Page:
None of these proposals offers a complete alternative to the existing governance system. They leave intact the core of the existing system: the commitment to governing public schools via politically negotiated rules that apply to all schools. Because most of the reforms now openly discussed in public forums can be gradually eroded by the creation of new rules, they are more likely to be transformed by the existing education governance system than to transform it.

The Goal of This Report

The goal of this report is to formulate a true alternative to the current form of governance for public education. Based on studies of local educational reform efforts and of governance in other large decentralized service organizations, the report concludes that there is a real alternative. Unlike the current system, in which schools are both funded and operated by a government agency, the alternative allows schools to be operated by a variety of public and private organizations, based on school-specific contracts that would define each school's mission, guarantee public funding, and establish standards and procedures for accountability.

Contracting: A New Way of Governing Public Schools

Contracting builds on the charter schools movement (see Kolderie 1992; Nathan 1989), which permits groups to run publicly funded schools without following all the public school system's rules. Under a contracting system, every school would have a charter. A school board would not directly run schools, but would contract with independent organizations to run them. A local public school system would manage many different contracts, some for high schools and some for grade schools, some for highly distinctive schools (e.g., Montessori grade schools and high schools focused on health careers, great books, multicultural curricula, etc.) and others for more conventional schools. Every school's contract would specify the amounts of public funds it would receive, the type of instructional program it would provide, and the student outcomes it expects to produce.

The contract terms and the basic state licensing and student graduation requirements that now apply to all private schools would comprise the sole and entire method of public control over a school's curriculum and teaching methods. Contracting would require school boards to make educational decisions on a school-by-school basis, rather than by making policies that constrain all schools. In considering a particular contract, the school board need not ask whether a school concept is right for all or most of the students in the district, or whether some stakeholder groups would dislike a particular school. All the board would need to ask is whether there is a need for a particular school and whether the people proposing to run it have plausible credentials for doing so.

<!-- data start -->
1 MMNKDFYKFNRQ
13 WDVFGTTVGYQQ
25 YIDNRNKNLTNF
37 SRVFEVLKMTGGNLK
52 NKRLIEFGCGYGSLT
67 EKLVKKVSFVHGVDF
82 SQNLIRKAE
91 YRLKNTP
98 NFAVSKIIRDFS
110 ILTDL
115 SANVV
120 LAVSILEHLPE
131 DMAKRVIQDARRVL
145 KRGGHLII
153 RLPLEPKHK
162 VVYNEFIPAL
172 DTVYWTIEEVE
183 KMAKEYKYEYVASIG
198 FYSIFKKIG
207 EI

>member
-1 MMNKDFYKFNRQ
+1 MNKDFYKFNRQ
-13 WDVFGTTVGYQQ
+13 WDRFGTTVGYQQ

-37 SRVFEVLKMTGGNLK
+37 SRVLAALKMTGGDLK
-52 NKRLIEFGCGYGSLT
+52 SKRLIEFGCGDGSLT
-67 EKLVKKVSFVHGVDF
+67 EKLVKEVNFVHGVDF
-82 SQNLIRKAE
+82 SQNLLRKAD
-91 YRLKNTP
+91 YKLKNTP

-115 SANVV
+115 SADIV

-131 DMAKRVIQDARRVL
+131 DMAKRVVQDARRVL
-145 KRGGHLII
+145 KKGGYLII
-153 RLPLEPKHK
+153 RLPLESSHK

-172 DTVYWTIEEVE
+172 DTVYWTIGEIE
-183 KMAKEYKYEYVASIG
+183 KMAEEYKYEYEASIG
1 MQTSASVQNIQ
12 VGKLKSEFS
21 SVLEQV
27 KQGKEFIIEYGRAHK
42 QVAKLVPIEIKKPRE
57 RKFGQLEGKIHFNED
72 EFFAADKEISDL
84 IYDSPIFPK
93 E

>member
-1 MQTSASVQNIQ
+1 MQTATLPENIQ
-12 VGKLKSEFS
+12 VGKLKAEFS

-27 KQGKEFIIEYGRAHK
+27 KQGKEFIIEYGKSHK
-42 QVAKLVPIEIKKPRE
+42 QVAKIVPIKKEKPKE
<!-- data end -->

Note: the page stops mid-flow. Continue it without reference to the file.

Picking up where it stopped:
Public officials would retain ultimate responsibility for school quality. They could replace a contractor that failed to deliver, or force substantial quality improvements if performance in its schools fell below acceptable levels. A local school board could also continually "prune" its portfolio of contractors. When contracts came up for renewal, providers whose schools fell below some set level of performance could be eliminated from consideration. Contracting allows something that is not possible in public education today: unrelenting attention to the quality of instruction and learning in the lowest-performing schools.

Some contract schools could be run by the staff and parents of existing successful schools: neighborhood schools with good records of serving their students and communities, and magnet schools with well-defined programs and histories of success with average, as well as exceptional, students. Other school contracts could be established through the issuance of public requests for proposals, and still others might be negotiated directly with community groups or educational institutions that offer to run one or more schools.

The core purpose of contracting is to create schools that have clear missions and definite strategies for motivating students and delivering instruction. A school's contract would specify the goals it would seek and the methods it would use. A potential contractor could propose to establish a school with particular goals and methods. A local school board could also request proposals for a school that meets a defined need (e.g., emphasizing apprenticeship-style education) or an organized demand (e.g., emphasizing high academic standards and African culture and history).